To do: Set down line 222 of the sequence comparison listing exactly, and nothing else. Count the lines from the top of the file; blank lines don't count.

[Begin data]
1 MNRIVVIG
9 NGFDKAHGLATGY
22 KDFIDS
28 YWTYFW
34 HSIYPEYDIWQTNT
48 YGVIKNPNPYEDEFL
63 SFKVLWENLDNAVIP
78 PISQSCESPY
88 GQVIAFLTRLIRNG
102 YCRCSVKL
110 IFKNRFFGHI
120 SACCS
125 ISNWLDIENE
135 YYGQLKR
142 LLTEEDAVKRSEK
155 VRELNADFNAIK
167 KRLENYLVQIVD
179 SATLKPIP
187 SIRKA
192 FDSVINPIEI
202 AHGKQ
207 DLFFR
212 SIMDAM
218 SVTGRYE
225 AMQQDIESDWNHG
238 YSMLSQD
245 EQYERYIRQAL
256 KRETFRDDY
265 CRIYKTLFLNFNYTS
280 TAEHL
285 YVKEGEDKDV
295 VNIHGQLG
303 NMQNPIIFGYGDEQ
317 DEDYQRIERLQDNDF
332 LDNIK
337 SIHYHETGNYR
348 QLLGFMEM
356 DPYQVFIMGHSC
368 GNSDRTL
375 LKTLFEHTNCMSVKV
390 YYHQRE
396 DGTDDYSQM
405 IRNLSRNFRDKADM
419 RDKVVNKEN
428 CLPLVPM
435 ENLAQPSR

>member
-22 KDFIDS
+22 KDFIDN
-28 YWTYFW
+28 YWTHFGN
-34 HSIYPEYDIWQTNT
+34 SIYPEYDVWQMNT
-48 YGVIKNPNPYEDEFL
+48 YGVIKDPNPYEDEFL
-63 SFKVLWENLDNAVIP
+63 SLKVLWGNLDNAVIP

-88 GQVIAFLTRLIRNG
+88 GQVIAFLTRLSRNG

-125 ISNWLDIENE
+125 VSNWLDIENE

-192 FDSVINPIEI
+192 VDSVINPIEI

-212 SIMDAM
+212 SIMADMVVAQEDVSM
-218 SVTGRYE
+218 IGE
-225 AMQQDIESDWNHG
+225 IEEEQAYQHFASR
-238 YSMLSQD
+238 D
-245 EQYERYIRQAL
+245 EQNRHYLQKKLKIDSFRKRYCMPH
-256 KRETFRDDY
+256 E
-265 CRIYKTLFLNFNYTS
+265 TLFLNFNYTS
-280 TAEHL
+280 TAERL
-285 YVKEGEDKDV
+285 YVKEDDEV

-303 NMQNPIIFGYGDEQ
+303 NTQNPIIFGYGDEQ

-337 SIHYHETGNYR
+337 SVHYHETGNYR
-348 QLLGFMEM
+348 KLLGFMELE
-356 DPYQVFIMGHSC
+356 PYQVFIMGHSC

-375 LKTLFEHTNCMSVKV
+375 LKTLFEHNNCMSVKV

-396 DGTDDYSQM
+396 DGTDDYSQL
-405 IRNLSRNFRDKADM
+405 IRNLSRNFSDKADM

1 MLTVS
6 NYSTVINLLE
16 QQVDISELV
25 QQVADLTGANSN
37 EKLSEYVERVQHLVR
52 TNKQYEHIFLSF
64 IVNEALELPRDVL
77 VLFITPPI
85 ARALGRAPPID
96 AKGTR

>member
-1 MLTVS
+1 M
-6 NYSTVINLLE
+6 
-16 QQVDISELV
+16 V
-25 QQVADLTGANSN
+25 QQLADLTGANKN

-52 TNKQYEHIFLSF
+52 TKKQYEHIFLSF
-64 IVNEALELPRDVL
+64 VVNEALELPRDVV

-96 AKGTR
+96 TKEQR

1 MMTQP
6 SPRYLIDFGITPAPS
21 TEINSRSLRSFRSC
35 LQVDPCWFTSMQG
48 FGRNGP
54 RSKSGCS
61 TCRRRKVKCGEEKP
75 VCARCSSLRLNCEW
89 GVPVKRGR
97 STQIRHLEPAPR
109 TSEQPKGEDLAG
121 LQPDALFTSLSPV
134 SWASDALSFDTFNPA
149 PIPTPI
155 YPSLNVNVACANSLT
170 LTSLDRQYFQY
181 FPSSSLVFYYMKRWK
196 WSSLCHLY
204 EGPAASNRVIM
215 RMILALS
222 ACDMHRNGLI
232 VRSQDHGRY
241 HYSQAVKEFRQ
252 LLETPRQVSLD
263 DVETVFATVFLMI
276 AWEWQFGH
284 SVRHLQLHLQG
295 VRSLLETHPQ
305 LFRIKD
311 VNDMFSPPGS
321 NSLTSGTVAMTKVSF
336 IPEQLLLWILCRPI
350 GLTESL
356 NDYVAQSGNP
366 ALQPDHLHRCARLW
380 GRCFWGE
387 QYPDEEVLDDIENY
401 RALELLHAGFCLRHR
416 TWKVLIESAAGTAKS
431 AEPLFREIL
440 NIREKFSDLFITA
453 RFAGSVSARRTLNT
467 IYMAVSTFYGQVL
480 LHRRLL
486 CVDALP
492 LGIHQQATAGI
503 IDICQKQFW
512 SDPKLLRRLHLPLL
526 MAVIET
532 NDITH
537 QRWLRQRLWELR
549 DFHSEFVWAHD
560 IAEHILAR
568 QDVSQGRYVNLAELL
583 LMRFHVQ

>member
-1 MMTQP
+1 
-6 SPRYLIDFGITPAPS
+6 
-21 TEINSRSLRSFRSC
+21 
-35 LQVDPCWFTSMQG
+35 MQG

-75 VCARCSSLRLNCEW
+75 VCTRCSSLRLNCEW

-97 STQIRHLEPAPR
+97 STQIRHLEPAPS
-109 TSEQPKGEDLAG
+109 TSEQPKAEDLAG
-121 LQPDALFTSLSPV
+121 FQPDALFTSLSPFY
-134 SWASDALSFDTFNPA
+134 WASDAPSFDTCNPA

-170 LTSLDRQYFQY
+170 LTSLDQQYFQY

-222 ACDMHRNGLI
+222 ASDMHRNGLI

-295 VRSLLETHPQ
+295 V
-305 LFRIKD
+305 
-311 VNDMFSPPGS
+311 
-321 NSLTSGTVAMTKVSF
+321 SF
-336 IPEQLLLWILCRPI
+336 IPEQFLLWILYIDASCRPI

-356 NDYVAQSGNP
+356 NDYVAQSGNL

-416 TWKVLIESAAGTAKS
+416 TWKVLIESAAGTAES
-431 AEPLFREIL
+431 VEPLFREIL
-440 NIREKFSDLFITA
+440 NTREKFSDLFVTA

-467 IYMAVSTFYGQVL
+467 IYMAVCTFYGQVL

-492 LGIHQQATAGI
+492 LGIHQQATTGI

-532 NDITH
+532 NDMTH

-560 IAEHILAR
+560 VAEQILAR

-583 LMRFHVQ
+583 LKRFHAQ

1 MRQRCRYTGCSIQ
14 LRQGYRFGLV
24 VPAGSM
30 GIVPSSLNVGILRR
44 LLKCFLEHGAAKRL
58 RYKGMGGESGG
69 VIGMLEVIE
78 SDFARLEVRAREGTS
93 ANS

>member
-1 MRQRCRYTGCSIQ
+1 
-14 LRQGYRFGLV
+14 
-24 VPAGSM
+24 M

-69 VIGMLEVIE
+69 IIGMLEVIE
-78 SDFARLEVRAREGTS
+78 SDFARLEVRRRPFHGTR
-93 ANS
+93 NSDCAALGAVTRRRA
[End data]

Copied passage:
+532 NDMTH